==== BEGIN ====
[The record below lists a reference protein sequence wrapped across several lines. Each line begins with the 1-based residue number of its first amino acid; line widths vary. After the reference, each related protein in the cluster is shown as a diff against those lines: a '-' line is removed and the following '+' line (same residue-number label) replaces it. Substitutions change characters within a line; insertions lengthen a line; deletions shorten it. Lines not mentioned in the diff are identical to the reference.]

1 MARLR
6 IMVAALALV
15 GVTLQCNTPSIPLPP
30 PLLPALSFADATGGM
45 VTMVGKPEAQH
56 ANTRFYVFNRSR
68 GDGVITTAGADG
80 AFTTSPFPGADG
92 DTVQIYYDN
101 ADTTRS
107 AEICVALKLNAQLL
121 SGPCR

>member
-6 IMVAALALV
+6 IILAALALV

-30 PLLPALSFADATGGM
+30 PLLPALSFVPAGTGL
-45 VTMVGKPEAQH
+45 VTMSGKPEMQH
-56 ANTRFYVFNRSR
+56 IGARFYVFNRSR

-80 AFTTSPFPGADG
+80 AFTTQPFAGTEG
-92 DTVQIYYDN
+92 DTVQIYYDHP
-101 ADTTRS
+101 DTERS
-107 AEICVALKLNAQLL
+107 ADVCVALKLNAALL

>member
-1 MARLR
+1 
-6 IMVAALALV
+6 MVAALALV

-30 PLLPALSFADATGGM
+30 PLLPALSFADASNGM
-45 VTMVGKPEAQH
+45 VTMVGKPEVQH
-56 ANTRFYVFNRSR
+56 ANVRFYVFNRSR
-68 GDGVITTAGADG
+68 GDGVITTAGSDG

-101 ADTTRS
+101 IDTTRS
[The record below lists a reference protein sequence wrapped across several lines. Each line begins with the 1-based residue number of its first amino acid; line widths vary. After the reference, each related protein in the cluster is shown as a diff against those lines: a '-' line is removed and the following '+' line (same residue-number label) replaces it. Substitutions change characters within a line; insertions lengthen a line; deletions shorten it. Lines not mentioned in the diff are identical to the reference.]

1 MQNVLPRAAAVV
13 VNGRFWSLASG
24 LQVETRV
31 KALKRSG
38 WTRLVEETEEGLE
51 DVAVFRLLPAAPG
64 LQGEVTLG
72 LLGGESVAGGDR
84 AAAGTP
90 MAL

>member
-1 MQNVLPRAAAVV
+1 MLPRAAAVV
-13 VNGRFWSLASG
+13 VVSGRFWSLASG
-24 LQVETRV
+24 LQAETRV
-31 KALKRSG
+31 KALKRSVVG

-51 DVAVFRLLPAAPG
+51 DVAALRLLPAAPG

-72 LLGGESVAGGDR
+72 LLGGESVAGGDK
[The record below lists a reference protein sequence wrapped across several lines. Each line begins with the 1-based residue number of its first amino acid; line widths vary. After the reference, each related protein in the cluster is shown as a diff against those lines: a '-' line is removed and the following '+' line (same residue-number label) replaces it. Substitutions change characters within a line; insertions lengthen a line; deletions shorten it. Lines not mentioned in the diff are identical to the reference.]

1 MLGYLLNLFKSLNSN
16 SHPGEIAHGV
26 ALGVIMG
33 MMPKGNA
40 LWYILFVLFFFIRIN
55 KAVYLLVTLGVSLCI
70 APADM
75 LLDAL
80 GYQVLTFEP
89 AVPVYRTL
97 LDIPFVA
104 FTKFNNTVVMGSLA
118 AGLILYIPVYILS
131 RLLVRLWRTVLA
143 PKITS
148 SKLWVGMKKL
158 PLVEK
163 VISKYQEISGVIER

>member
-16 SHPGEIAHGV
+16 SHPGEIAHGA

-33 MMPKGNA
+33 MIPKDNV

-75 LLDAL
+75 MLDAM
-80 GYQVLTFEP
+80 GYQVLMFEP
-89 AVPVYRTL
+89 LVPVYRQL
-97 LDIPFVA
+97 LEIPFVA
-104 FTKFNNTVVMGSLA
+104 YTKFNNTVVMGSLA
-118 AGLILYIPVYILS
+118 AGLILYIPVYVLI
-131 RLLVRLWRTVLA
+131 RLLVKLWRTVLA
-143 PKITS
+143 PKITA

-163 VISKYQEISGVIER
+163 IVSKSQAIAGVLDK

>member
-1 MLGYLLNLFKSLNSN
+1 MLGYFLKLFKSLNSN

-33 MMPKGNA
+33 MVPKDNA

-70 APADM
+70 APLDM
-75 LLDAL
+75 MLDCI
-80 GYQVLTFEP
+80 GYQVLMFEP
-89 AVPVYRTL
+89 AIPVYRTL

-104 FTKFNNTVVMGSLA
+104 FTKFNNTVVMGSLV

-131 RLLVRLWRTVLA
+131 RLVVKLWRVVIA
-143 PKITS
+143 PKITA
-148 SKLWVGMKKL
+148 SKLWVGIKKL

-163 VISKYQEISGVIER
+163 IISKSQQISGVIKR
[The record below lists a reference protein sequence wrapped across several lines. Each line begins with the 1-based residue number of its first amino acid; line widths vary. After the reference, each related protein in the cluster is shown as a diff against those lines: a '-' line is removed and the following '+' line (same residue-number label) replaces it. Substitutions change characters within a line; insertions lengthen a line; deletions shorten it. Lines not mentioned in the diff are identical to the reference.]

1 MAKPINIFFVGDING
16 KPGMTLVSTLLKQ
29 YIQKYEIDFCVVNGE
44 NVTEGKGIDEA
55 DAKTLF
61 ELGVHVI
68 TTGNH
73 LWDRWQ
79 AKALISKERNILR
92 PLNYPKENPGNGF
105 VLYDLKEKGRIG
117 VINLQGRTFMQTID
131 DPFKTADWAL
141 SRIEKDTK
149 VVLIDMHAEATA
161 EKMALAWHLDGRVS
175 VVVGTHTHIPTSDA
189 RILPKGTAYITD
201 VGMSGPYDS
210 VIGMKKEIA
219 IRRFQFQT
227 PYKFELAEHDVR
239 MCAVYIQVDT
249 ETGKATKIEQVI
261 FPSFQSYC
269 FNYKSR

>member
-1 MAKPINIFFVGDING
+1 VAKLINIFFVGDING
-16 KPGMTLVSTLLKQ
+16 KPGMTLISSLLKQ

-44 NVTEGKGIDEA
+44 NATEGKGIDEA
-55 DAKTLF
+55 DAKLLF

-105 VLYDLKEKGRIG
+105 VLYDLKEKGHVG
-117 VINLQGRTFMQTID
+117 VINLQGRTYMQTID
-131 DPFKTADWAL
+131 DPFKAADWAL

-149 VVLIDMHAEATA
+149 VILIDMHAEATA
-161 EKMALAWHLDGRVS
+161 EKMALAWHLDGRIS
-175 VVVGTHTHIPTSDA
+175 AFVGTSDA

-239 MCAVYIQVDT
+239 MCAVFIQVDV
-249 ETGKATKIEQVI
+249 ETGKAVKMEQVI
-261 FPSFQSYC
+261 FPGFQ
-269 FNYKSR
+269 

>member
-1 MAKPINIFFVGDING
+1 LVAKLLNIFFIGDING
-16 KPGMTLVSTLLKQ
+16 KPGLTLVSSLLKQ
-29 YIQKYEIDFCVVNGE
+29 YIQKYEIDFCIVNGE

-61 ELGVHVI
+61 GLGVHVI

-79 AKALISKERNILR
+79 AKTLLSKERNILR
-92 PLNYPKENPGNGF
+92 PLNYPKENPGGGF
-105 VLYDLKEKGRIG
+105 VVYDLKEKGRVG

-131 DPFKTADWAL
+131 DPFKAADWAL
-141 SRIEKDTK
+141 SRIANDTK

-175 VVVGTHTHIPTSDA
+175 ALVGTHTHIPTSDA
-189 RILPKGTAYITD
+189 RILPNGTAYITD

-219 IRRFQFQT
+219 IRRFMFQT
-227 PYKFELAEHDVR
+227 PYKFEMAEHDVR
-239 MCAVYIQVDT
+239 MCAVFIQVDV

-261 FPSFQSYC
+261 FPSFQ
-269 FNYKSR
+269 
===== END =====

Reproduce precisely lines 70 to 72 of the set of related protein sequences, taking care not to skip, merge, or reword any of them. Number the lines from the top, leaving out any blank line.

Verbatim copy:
[The record below lists a reference protein sequence wrapped across several lines. Each line begins with the 1-based residue number of its first amino acid; line widths vary. After the reference, each related protein in the cluster is shown as a diff against those lines: a '-' line is removed and the following '+' line (same residue-number label) replaces it. Substitutions change characters within a line; insertions lengthen a line; deletions shorten it. Lines not mentioned in the diff are identical to the reference.]

1 MLGYLLNLFKSLNSN
16 SHPGEIAHGV